Not many people might know this, but Samsung has been fiddling around with smartwatches since 1999. Nonetheless, they still haven't been very successful. Even Apple hasn't been able to convince the mainstream public to go and buy a smartwatch, so you know there's still a long way to go.
There is a silver lining though. After all these years of prototyping and experimenting with numerous form factors, shapes and software versions, Samsung might finally have gained a deeper understanding of what makes a great smartwatch. The result is the new Galaxy Gear S2.
One of the first things you can accuse the Samsung Galaxy Gear S2 of is that it definitely doesn't look like a smartwatch. True watch fanatics will absolutely love its minimalistic appearance. The Gear S2 perfectly covers up all that makes it smart by using a round design and subtle dimensions. Sure, Motorola's Moto 360 and LG's G Watch R were also round, but considerably bigger and thicker than this new Samsung watch. In the end, the S2 is both smaller and thinner than any other circle-shaped smartwatch currently out there.The rest of its design is equally subtle, which really differentiates the Gear S2 from other devices. The watch simply doesn't have big wheels or knobs, or a lot of detail in the watch case for that matter. The S2 doesn't even feature a mixture of different materials. There's just some shades of grey, a smooth finish and two small buttons on the side.
One of the most eye-catching properties that give the S2 its elegant look is the beautiful amoled screen. The display is able to deliver stunning contrast and very deep levels of black. Just like with a traditional watch, the digital watch face is slightly absorbed into the casing itself. I usually like it when the screen sits right on top of the device, but the Gear S2's recessed screen really adds a nice touch to the whole product. From a pure functional point of view, the slightly absorbed screen doesn't suffer from pesky reflections.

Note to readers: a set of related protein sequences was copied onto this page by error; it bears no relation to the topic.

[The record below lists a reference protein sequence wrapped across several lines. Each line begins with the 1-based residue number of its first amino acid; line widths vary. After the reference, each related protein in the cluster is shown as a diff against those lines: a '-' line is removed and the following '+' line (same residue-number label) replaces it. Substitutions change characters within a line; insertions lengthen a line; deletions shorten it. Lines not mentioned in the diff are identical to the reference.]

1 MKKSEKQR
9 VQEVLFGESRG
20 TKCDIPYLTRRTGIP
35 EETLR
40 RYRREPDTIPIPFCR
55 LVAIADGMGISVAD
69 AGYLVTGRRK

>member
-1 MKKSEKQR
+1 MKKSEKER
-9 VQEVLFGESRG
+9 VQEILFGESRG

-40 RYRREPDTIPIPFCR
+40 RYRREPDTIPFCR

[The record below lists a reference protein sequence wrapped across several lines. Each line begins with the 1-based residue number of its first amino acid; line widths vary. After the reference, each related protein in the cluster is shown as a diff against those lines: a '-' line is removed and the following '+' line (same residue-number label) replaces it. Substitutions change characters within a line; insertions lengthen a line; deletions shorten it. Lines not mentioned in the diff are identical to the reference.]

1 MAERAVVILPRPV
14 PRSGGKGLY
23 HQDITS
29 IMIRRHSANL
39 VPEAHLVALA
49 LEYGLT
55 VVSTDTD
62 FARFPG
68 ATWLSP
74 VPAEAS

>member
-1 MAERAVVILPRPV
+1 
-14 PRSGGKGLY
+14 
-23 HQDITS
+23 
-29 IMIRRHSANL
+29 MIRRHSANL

The Gear S2 smartwatch runs on an Exynos 3250 dual-core SoC that houses two 1 GHz Cortex A7-cores. When compared to the modern hardware found in smartphones, these specs obviously pale. Still, the SoC proved more than capable to get everything working smooth and fast. In addition, the S2 also features Bluetooth 4.1, WiFi and NFC support. For more details and specifications, take a look here.
The circular shape isn't just a fashion statement, on the contrary, it represents Samsung's new philosophy on how to operate the Gear S2. Many modern-day smartwatches use touchscreen technology, or buttons, to interface with the wearer. Samsung now adds a third method, turning the bezel, to scroll through long e-mails, zoom in on a map or skip a track during music playback. The S2's touchscreen, however, can still be used to tap on items while the two buttons on the side quickly return you to the home, or previous, screen.
I also have to credit Samsung for the actual implementation of the bezel, which is what ultimately makes it so great to use. The ring itself gives you exactly the right amount of physical feedback and counter pressure. In addition, it produces subtle clicking sounds, facilitating extremely fine and precise input.